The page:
Japan trading exec found dead
Authorities investigating cause; dead man's firm involved in Livedoor takeover deals.
TOKYO (CNN) - An executive of a Japanese securities firm involved in takeover deals by the high-profile Internet startup Livedoor has been found dead, police say.
The executive, Hideaki Noguchi, 38, was found dead on the southern island of Okinawa, according to Kyodo news agency, quoting police in a report Thursday. Authorities said tests would be needed to confirm the cause of death.
Kyodo, quoting police in the Okinawa capital Naha, said that Noguchi apparently slit his wrist at a Naha hotel on Wednesday. He was taken to the hospital but died there.
Noguchi worked for H.S. Securities, a company involved in the acquisition of publishing company Money Life by ValueClick Japan, the predecessor of Livedoor subsidiary Livedoor Marketing.
This deal is at the center of the investigation into Livedoor that prompted a massive sell-off on the Tokyo Stock Exchange Tuesday and Wednesday, raising volume levels so much that the TSE suspended trading 20 minutes early because its computer systems were being overloaded.
The Japanese sell-off, aided by weaker than expected earnings for key U.S. tech stocks Intel and Yahoo, was followed by substantial falls Wednesday in other markets, including Europe and Wall Street.
But on Thursday the benchmark Nikkei index rebounded, climbing to close up 2.3 percent.
The Tokyo District Public Prosecutor's office raided Livedoor's Tokyo headquarters and other locations on Monday on suspicion it may have released false information on the Money Life acquisition and earnings.
According to the Nikkei news network, H.S. Securities has not commented on its involvement in the Money Life deal, but said in a statement it believed it had acted within the law on two other deals under scrutiny. H.S. Securities said its offices had also been searched.
Livedoor probe continues
Livedoor, headed by the high-profile entrepreneur Takafumi Horie, on Thursday released the results so far of its own internal investigation of the Money Life deal. It defended its decisions and fund-raising steps, including the use of a share swap deal rather than a cash purchase.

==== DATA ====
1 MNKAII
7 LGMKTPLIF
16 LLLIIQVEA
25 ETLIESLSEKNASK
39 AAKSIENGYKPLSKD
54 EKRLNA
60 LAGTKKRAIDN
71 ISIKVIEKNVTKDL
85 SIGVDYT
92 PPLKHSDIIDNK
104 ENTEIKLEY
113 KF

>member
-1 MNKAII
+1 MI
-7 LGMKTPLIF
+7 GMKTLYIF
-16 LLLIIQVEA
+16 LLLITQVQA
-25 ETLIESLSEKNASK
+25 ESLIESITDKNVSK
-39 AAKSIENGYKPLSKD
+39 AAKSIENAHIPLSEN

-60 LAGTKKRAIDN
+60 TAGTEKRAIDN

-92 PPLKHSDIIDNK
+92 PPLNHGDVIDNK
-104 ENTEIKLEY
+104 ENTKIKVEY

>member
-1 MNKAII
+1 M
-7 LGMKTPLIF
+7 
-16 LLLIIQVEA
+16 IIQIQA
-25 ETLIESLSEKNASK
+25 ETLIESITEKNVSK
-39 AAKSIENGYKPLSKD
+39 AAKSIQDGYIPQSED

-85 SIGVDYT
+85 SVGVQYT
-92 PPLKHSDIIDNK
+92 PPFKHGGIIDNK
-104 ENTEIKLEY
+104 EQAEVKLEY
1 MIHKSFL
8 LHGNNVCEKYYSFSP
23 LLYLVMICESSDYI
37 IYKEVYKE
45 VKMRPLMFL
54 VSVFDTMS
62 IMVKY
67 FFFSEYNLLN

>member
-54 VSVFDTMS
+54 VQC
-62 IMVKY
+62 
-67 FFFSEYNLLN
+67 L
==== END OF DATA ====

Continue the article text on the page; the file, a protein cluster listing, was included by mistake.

Livedoor said it would continue the internal investigation, the Nikkei news network reported.
"We have officially asked Livedoor to submit the findings of its internal investigation by Friday," Tokyo Stock Exchange President Taizo Nishimuro told a news conference on Wednesday.
"We'll have to see that outcome first," Reuters quoted him as saying.
Sources familiar with the situation said the official investigation initially focused on whether Livedoor and Livedoor Marketing had made misleading statements about the Money Life acquisition.
Local media reports, however, said Livedoor was now suspected of acquiring Money Life as well as two other companies expressly so it could beef up its accounts with profits created from the transactions, Reuters reported.
Livedoor and Livedoor Marketing said in a joint statement they believed that they did not have to disclose the acquisition of Money Life when it was bought by an investment fund associated with Livedoor because the fund was not directly controlled by Livedoor's investment unit, Livedoor Finance.
Even if Money Life was treated as a group company, they said, they were unlikely to have been required to disclose the initial acquisition by the fund under Tokyo Stock Exchange rules.
Livedoor later bought Money Life from the fund and disclosed the acquisition then.
Under Horie, a media-savvy 33-year-old, Livedoor has rapidly built up a portfolio of nearly 50 Internet-related businesses.
But Horie has ruffled feathers in conservative Japanese business circles through a failed attempt to take over the Fuji Sankei media group and an unsuccessful run for parliament in the September 2005 general election.
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